In five seasons with the Cardinals, Cruz batted .247 with just 298 hits in 445 games, 26 home runs and 128 RBI.

With Bob Watson moving from the outfield to first base, Cruz was handed the Astros’ starting right field job in 1975. Gomez was fired that season _ he became a Cardinals coach for manager Red Schoendienst in 1976 _  but Cruz remained a starting outfielder for Houston every season through 1987.

Meanwhile, the Cardinals ended up with a void in right field. Reggie Smith was traded to the Dodgers in 1976. The Cardinals tried Hector Cruz, Jose’s brother, as the right fielder in 1977 and then Jerry Morales in 1978. It wasn’t until 1979, when George Hendrick took over, that the position finally stabilized.

Previously: Ron Plaza was mentor to Steve Carlton, Jose Cruz

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Grant Dunlap possessed a variety skills. He was a winning coach in multiple sports, an accomplished author and a pinch-hitter deluxe for the Cardinals.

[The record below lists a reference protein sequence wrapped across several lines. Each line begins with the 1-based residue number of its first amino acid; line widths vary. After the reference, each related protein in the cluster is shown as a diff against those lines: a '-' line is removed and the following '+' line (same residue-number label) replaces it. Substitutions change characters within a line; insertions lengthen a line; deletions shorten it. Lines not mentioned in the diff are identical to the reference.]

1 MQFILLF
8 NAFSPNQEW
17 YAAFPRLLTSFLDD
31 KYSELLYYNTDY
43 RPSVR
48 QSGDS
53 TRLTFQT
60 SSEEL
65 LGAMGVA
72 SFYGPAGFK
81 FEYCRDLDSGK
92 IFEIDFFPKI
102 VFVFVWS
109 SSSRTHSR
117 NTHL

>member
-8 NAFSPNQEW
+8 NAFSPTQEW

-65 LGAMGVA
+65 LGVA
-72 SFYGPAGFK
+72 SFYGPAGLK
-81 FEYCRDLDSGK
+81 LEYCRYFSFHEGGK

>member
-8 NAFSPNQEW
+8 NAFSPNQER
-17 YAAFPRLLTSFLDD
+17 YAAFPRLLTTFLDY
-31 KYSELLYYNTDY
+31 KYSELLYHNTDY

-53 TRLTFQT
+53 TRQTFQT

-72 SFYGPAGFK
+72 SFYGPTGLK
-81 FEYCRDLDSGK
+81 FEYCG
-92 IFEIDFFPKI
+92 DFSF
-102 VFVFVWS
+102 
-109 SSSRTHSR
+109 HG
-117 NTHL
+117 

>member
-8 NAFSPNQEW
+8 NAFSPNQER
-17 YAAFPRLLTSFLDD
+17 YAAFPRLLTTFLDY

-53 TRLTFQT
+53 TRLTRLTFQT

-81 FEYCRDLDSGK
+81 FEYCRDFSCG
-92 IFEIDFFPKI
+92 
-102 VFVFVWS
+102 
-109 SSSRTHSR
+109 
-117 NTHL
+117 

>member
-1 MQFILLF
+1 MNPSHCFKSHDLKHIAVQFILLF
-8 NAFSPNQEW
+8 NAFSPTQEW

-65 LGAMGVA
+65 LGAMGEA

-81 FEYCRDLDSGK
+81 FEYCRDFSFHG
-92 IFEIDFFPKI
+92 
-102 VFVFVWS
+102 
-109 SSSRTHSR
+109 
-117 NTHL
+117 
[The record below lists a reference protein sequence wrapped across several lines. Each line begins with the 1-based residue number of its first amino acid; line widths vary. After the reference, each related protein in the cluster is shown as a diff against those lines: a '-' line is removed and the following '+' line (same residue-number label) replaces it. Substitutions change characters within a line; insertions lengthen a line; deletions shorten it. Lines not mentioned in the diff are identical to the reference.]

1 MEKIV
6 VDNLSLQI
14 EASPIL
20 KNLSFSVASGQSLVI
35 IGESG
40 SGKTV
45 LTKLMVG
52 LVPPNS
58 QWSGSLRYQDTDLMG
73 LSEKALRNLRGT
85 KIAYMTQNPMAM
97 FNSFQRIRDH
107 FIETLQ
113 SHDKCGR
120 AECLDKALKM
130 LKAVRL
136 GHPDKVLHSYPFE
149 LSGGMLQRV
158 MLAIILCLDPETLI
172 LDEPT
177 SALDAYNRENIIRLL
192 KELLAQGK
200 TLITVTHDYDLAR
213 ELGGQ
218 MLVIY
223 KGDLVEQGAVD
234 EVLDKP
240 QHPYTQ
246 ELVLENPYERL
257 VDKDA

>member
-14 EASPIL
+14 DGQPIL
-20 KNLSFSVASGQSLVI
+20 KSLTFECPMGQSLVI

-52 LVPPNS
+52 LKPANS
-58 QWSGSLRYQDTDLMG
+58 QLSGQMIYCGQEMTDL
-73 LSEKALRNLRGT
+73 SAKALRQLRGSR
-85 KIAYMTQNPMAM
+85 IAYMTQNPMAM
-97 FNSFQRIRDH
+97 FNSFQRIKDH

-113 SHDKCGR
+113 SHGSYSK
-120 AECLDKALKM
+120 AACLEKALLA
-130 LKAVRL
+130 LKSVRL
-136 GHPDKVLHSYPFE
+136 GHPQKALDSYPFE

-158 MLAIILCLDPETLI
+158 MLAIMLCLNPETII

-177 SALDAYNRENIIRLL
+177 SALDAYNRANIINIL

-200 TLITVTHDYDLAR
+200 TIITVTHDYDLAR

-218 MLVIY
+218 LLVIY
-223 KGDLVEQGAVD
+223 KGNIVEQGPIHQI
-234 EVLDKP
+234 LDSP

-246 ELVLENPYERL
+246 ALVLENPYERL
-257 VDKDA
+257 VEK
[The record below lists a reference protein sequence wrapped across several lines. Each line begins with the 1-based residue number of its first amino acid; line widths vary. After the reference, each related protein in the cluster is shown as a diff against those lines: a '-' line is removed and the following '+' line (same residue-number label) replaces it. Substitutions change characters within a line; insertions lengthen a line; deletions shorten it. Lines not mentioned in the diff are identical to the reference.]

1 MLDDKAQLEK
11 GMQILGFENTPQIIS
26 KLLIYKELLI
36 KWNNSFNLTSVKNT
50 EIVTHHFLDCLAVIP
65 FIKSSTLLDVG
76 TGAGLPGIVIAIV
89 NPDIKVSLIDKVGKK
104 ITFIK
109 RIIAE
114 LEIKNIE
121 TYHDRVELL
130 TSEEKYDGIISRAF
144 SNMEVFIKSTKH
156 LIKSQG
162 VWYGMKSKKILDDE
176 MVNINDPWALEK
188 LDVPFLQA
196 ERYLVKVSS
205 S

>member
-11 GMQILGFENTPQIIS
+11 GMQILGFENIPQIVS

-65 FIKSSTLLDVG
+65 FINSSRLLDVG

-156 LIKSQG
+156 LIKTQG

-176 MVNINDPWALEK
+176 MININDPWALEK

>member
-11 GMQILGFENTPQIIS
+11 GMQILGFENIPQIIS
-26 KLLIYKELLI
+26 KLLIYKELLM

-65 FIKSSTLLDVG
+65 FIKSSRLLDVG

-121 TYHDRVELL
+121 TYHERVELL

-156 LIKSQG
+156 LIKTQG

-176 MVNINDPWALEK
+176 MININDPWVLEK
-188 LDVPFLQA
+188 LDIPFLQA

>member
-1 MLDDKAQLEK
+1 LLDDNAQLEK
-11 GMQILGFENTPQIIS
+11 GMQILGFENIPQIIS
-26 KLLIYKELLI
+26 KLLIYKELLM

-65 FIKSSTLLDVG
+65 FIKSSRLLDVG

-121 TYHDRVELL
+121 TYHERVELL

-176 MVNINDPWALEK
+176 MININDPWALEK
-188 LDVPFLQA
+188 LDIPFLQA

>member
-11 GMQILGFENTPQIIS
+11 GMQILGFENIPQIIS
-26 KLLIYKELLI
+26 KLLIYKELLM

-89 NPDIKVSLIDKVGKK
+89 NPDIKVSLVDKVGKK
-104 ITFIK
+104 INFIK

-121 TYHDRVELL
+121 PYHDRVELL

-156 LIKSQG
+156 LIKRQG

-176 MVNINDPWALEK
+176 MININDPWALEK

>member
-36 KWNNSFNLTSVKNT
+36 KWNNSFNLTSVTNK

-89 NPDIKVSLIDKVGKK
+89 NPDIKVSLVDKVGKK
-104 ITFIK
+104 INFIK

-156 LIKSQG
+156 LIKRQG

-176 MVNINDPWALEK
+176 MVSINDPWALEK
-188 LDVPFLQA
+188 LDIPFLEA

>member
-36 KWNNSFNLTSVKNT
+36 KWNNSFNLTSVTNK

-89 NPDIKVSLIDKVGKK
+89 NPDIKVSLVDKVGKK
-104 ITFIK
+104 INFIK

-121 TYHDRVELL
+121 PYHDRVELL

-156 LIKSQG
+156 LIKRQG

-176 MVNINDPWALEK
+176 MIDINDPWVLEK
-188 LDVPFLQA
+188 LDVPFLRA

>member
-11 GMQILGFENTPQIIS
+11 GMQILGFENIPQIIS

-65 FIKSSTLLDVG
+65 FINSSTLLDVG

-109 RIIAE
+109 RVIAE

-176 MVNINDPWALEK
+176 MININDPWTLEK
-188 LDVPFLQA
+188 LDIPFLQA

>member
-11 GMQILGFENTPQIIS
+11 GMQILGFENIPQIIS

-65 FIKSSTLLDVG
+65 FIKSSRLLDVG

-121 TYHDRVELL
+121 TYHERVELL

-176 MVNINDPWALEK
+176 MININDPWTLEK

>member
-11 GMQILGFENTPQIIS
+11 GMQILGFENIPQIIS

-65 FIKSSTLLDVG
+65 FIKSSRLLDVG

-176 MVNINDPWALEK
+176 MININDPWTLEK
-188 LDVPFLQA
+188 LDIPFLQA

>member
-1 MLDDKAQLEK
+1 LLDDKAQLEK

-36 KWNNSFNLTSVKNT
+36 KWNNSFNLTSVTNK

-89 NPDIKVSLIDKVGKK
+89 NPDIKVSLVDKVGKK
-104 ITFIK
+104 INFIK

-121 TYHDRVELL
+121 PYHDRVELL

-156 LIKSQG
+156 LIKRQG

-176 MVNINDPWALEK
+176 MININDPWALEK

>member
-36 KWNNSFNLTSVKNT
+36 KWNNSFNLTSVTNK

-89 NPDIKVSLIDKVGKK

grant_dunlapDunlap, whose lone big-league season was with the 1953 Cardinals, died Sept. 11, 2014, at his home in Vista, Calif. He was 90.

A Stockton, Calif., native, Dunlap, 17, was signed by the Reds in 1941. He was given an $870 bonus and used the money to pay for surgery for his mother. A year later, he joined the Marines and served in the South Pacific and China during World War II.

In 1952, Dunlap was the Texas League batting champion, hitting .333 for Shreveport. The first baseman, a right-handed hitter, was purchased by the Cardinals in December 1952 and placed on the big-league roster. The Cardinals said Dunlap would compete with Steve Bilko and Dick Sisler for the everyday first base role.

Ready to hit

A 29-year-old rookie, Dunlap made a favorable impression when he joined the Cardinals at their spring training camp at St. Petersburg, Fla., in February 1953.